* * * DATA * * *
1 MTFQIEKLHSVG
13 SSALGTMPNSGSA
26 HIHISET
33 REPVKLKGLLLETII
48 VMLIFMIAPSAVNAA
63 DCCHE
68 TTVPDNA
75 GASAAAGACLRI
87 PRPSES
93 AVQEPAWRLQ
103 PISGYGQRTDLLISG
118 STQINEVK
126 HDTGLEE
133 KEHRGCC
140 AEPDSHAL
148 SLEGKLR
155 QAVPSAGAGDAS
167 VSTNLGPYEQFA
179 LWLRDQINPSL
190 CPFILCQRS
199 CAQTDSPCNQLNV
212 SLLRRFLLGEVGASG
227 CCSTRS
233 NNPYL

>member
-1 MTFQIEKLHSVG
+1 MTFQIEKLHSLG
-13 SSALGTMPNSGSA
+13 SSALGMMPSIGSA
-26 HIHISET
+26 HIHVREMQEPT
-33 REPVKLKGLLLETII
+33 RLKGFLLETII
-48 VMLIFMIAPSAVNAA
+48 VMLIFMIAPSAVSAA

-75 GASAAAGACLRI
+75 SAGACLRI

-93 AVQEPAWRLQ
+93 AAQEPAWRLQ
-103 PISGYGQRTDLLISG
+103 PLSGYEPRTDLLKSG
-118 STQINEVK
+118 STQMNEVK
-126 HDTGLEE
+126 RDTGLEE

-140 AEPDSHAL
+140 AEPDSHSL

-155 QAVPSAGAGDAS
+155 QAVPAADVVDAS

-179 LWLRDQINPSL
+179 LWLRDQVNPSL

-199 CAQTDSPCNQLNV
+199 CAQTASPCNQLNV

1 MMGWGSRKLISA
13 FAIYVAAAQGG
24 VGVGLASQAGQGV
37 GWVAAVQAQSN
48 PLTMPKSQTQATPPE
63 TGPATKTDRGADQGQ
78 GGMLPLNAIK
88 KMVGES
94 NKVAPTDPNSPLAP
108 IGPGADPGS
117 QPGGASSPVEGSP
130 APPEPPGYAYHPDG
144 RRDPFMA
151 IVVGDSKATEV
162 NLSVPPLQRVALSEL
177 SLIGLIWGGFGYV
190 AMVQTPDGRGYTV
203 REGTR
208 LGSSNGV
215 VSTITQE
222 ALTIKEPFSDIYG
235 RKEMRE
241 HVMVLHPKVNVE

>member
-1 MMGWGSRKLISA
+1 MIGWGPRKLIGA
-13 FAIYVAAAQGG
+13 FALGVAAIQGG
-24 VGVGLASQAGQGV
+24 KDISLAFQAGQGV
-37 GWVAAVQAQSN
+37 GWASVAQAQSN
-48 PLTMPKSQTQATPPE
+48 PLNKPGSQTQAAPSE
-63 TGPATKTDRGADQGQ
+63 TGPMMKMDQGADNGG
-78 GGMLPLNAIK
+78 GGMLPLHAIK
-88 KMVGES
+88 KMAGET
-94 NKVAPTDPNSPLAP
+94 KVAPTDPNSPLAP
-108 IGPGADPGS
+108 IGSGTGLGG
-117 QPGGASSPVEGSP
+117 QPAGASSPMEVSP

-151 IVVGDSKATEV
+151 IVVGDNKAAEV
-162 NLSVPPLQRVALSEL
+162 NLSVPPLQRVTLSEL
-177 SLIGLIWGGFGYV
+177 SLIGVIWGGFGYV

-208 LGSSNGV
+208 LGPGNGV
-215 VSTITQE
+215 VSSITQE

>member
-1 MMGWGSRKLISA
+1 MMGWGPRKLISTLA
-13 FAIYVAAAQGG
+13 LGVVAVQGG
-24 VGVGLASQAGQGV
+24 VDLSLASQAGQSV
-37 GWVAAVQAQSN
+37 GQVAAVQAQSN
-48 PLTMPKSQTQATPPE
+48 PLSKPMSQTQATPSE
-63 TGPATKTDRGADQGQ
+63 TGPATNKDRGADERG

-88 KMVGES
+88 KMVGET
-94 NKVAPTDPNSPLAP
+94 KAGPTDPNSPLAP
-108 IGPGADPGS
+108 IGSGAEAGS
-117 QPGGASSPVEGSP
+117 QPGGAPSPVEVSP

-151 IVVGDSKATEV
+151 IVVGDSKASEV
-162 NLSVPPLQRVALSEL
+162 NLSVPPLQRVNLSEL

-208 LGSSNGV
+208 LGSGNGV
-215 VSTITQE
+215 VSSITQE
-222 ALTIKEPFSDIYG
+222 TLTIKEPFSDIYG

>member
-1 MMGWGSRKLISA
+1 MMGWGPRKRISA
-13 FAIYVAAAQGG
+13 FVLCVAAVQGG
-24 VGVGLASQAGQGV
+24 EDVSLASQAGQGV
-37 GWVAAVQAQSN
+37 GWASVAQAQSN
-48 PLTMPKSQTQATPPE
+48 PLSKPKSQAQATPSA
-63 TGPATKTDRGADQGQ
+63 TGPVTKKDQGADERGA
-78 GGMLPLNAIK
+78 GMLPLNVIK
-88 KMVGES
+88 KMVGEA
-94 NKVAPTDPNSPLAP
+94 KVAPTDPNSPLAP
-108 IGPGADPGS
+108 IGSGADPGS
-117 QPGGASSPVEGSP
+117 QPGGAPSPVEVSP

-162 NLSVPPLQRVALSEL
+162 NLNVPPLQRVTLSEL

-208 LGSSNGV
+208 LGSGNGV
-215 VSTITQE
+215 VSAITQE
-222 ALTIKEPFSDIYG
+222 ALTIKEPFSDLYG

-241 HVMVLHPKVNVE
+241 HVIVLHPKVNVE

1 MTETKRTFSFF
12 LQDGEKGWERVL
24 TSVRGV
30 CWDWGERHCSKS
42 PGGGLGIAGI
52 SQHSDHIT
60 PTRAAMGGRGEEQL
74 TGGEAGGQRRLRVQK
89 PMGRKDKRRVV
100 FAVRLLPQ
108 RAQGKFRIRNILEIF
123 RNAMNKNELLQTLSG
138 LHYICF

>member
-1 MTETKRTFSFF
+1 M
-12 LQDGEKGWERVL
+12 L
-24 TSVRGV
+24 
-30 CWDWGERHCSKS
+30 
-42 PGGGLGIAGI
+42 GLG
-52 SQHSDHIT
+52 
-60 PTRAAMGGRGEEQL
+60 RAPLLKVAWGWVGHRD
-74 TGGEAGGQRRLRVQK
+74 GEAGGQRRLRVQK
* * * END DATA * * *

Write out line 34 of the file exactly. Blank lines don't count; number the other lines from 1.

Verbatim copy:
-48 VMLIFMIAPSAVNAA